Has the holiday hustle and bustle left you a little frazzled? Stress from a busy holiday celebration schedule – or in the workplace or in school - can affect the mental health of even the most balanced person.
Mental health – a subject once considered taboo – is now OK to talk about. Celebrities, politicians, and media personalities have come forward with personal testimonies of their own struggles with mental health. That can be comforting to us everyday folks, in that at least we know we are not alone and neither fame nor fortune can solve everything.
According to a recent report by the Conference Board of Canada, lost labour due to mental illnesses cost Canada about $20.7 billion in 2012, a number that is expected to rise in succeeding years. This is a clear call for action to employers, governments and schools to become more aware of mental health issues and find ways of addressing them…….
Some of the steps into stress that we may experience:
Shopping lists, cooking, holiday guests, and planning for celebrations can add up to stress for most people over the Christmas-time. Sometimes it is difficult to remember if you really enjoyed the celebrations!
Technology steps up the stress meter, as cell phones and laptops make one available at all hours and increase a sense of urgency in all we do. We have become like the classic ‘Pavlovian dog” – when we hear the ping of a ‘message received’ we are programmed to immediately respond. This extreme connectedness is jeopardizing our work-life balance.
Employers step up the stress level by asking us to ‘do more with less’ and be available outside of working hours. These combined pressures affect the mental as well as the physical health of the employee.
University students struggle to cope with the pressure of university life, exam crunches and new lives away from home. Several high-profile student suicides have prompted increased awareness of campus mental health issues.
How can we step out of stress imposed by holiday demands, workplace pressures and student life? How can we find or regain peace or mental wellness? How about starting with a grateful heart
Researchers at the University of California did a study on 2 test groups, both kept daily notes on their medications, but one included a list of things or people to be grateful for. After a 3-week trial, the‘gratitude group’ showed improved mental health and well-being scores, while the scores in the control group declined. The researchers say feelings of gratitude may act as a ‘buffer’ from the challenges we face in life. Other studies show similar results.
The Bible has the message “in everything give thanks.” And acknowledgements of gratitude overthrew discouragement and despair and restored peace and hope in the lives of Biblical characters. This theme has stretched across thousands of years and lost none of its efficacy. If good originates in a permanent and supreme power, then the source of good/gratitude in our lives is always present and infinite. Prayer and studying Biblical examples of characters engulfed in difficult and stressful situations, who rebounded by beginning with gratitude has often helped me regain a sense of peace and well-being.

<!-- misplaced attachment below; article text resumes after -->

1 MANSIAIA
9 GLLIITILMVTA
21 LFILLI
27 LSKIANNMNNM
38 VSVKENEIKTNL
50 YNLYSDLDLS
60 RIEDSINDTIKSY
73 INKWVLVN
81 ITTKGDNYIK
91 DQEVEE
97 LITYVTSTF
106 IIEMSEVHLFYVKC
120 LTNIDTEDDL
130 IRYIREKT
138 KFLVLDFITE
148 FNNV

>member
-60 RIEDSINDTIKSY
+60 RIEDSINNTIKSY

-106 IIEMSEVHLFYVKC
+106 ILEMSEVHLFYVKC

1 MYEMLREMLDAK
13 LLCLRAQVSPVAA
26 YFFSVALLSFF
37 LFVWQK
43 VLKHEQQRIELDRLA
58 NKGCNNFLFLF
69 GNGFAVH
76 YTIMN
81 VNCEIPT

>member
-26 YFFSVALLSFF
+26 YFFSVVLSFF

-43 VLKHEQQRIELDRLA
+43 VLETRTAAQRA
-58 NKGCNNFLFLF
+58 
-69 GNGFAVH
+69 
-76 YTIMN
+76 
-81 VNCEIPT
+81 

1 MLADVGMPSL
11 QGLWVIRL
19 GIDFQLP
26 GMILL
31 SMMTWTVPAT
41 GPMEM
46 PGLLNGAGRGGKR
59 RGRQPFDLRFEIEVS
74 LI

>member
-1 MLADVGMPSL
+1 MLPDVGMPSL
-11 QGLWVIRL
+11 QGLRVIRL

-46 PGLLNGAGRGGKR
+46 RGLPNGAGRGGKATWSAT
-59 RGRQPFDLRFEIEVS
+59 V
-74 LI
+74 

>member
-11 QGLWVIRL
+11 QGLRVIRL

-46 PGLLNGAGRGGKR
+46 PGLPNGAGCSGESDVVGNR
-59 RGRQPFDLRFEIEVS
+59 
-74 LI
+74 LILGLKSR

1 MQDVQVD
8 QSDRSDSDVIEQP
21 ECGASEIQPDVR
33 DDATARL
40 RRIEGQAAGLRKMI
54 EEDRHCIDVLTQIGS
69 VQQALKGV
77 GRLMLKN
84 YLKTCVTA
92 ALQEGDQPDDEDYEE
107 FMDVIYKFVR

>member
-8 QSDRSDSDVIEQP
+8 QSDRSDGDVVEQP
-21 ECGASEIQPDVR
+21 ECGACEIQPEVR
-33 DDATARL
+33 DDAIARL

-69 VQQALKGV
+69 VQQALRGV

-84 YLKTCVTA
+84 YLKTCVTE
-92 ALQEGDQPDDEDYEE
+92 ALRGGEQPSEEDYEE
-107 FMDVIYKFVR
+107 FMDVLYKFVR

Along with prayer, here are some additional ways to step out of stress and embrace your well-being:
Did the holiday festivities leave you feeling stressed and tired? If you take a few moments to be grateful before bedtime, studies show that you fall asleep faster, and overall you have a better quality sleep!
Employers can increase the psychological health and safety in the workplace through programs for management training to recognize and accommodate needs of the employees’well-being. A few words of grateful acknowledgement of an employee’s efforts can create significant impact on morale.
Students’ stress can be relieved through timetable adjustments, student mental health conferences, and even pet therapy during exams – the ‘puppy room’ at Dalhousie University was greatly appreciated by students and faculty. Expressing love for an animal and having a grateful animal return unconditional love reduces stress and anxiety.
Technology is looking to grow the market share for smartphone apps that enable us to delink, like both the ‘GPS for the Soul’ (a previous article)- to help bring your thoughts to a place of balance and harmony and the new ‘Harvesting Gratefulness’ app – seeds of gratitude that can grow with each entry.
Regardless of the demands that call for constant attention or the work/study commitments, the benefits of a grateful heart include mental – and physical – health.
Benefits multiply as the gratitude multiplies. Step into a ‘gratitude attitude’ – it’s an easy step.